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Packing List For A Remote Two Week Backpacking Trip

Packing List for a Remote Two Week Backpacking Trip

I’m heading to Auyuittuq National Park on Baffin Island’s Cumberland Peninsula at the end of June. Auyuittuq is an Inuktitut word meaning land that never melts

Packing List for a Remote Two Week Backpacking Trip

Tents scattered in the shadow of mountains in Auyuittuq National Park

Normally I don’t do adventure tours anymore figuring I have enough experience to do it on my own. But when a trip is remote and logistics are tough I am happy to leave the planning – especially meal planning to an outfit.

As we’re backpacking and carrying everything we”ll be eating as well as fuel on our backs, pack weight is really everything. If ones’s pack is too heavy it totally takes away from the enjoyment of the trip.

Here’s what a packing list looks like for a remote two week trip – where it’s more likely to be cold and windy than hot.

Equipment

  • One good quality pack with rain cover – 70+ liters for men, 60+ liters for women
  • A sleeping bag rated to -5 C or colder, down or synthetic
  • A sleeping pad.
  • Hiking poles; I rarely use these but we will have rivers to ford and they will come in handy for balance
  • One – 1 litre water bottle
  • Insect repellent and bug jacket
  • Toiletries including sunscreen as it will be nearly 24 hour sunlight, lip salve, biodegradable soap, matches, blister care kit
  • Pack towel
  • Camera. I have a Pentax K 5 -II (and the body is waterproof). I’ve decided to bring two lenses – an 18-270 mm and a 10-20 mm, plus two spare batteries and several extra cards.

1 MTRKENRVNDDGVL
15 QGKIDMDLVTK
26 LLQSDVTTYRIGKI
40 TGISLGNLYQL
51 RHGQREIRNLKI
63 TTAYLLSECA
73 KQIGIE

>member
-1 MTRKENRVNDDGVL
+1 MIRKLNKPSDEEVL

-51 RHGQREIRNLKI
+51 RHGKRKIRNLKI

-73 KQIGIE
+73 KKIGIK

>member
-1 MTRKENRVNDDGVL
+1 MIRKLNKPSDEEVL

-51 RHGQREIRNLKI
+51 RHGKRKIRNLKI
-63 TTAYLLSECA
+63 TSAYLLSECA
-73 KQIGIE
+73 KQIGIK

• Binoculars and a bird book; my husband will carry these
  • Small foam bum pad for sitting
  • Pen, paper, journal
  • Kindle, book(s)
  • Swiss Army knife
  • Two dry bags for clothes and sleeping bag
Packing List for a Remote Two Week Backpacking Trip

You need poles for stream crossings especially in remote parks

Clothing List

Layering is key to hiking in the Arctic – especially when the winds are blowing – which from what I’ve read is pretty constant at 10-20 km/hour. At least it will keep the bugs away. Snow can happen at any time and generally we can expect cool temperatures.

  • One pair of mid-weight hiking boots
  • One pair of neoprene socks
  • One pair of lightweight (think Crocs) camp shoes
  • Two pairs of thicker socks
  • One pair of warm gloves
  • One baseball cap AND a warm hat
  • A hood on a raincoat or a rain hat
  • Sunglasses with a strap
  • One light weight synthetic undershirt
  • One mid-weight synthetic longsleeve crewneck shirt
  • One expedition weight zip neck top
  • One lightweight fleece vest (I’m bringing a down vest)
  • One down jacket or sweater in stuff sack
  • One wind jacket – breathable and light
  • One Gore-Tex jacket or waterproof jacket
  • A few pairs of underwear
  • One pair synthetic mid-weight long underwear
  • One pair expedition weight long underwear